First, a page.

Despite these challenges, tACS has great potential in the field of neuroscience and may lead to new treatments for various neurological diseases and cognitive deficits. For example, tACS can be used together with neurofeedback to improve self-regulation of brain activity and improve cognitive function in people with attention deficit hyperactivity disorder (ADHD) or autism spectrum disorder (ASD).
Recent developments in tACS technology have led to the creation of wearable devices that can be used outside the laboratory. These devices can make tACS easier and better, allowing long-term or even daily stimulation to improve cognitive function or treat neurological problems.
Advances on tACS devices: HD-tACS
The main difference between High Definition Transcranial Alternating Current Stimulation (HD-tACS) and tACS lies in the spatial precision of the stimulation. HD-tACS utilizes an array of smaller electrodes, typically arranged in a grid or pattern, which allows for more targeted and precise stimulation of specific brain regions. This spatial precision is achieved by directing the current flow between the different electrodes, thereby enabling the targeting of specific neural circuits or areas of the brain with higher accuracy.
In contrast, traditional tACS typically uses larger electrodes, which distribute the current more broadly over the scalp. While tACS can also target specific brain regions to some extent, it lacks the same level of spatial resolution as HD-tACS. The broader current distribution of tACS may result in less precise stimulation and a wider spread of effects across the brain.HD-tACS has been developed to overcome some of the limitations of traditional tACS by offering more focal and specific stimulation, which is particularly valuable for studies or applications that require precise targeting of particular brain areas or circuits. However, it is important to note that both HD-tACS and tACS are still evolving techniques, and further research is needed to fully understand their mechanisms of action and potential therapeutic applications.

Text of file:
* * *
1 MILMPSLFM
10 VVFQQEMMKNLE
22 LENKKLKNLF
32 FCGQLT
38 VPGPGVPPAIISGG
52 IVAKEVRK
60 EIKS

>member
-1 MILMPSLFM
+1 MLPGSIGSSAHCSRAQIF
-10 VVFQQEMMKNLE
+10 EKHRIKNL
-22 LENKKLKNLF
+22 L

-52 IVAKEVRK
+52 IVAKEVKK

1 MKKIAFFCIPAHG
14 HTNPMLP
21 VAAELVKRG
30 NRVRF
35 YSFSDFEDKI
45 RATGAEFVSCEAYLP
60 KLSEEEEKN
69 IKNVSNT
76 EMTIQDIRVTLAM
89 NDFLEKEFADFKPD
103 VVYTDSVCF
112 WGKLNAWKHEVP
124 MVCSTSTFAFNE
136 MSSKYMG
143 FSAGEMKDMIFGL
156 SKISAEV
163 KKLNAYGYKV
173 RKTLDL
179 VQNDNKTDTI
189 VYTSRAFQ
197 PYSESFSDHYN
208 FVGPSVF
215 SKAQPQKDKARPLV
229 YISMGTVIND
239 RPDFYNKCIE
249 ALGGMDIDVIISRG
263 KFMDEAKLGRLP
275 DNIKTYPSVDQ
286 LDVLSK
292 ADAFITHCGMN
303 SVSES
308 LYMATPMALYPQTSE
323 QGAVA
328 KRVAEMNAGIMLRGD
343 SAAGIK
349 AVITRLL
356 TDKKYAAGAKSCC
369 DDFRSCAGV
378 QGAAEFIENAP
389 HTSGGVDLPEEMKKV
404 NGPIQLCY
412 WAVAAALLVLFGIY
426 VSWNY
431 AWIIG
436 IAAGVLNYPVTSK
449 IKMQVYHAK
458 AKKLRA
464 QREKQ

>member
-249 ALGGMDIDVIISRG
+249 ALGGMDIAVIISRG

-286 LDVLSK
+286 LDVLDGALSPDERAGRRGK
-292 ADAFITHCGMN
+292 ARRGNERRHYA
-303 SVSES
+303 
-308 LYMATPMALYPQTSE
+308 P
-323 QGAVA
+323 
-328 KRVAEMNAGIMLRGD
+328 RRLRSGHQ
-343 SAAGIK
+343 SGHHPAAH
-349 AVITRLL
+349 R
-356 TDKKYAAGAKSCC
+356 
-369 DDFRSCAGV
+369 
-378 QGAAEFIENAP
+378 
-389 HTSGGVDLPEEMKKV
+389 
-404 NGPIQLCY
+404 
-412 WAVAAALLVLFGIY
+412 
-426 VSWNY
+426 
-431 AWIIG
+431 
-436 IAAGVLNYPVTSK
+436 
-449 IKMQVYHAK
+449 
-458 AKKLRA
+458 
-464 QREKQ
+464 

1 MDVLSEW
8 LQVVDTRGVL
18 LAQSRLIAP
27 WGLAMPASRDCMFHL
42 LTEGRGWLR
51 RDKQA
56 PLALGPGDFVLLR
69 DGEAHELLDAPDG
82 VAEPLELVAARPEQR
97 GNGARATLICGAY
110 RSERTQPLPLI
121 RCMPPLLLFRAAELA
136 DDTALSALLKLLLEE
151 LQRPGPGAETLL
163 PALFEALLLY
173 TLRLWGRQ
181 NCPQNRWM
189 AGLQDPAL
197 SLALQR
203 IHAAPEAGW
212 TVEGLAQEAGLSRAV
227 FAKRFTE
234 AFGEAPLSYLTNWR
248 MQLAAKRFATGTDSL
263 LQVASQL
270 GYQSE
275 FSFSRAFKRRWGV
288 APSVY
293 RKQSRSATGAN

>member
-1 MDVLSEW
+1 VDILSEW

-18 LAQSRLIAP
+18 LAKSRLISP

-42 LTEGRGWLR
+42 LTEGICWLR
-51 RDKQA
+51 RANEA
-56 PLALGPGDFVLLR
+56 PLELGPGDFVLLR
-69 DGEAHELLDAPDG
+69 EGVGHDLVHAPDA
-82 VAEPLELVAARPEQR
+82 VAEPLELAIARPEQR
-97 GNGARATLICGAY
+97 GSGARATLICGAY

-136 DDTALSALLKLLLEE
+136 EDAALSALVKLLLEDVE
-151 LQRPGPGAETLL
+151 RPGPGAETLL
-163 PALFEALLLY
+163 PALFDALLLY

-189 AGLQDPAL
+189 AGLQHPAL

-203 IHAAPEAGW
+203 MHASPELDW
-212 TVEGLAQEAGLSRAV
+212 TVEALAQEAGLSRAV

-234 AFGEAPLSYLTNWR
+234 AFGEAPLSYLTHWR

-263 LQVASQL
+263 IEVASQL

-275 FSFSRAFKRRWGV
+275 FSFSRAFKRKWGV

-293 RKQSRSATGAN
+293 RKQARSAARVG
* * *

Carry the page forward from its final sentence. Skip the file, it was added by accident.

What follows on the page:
Finally, transcranial alternating current stimulation devices are a promising technique in the field of neuroscience that has the potential to modulate brain activity and improve cognitive function. Although there are still limitations and challenges associated with this process, research continues to expand our understanding of the underlying mechanisms and discover new applications. By developing standardized protocols and personalized stimulation methods, tACS can lead to new treatments for many neurological diseases and cognitive deficits, and ultimately improve the quality of life for many people.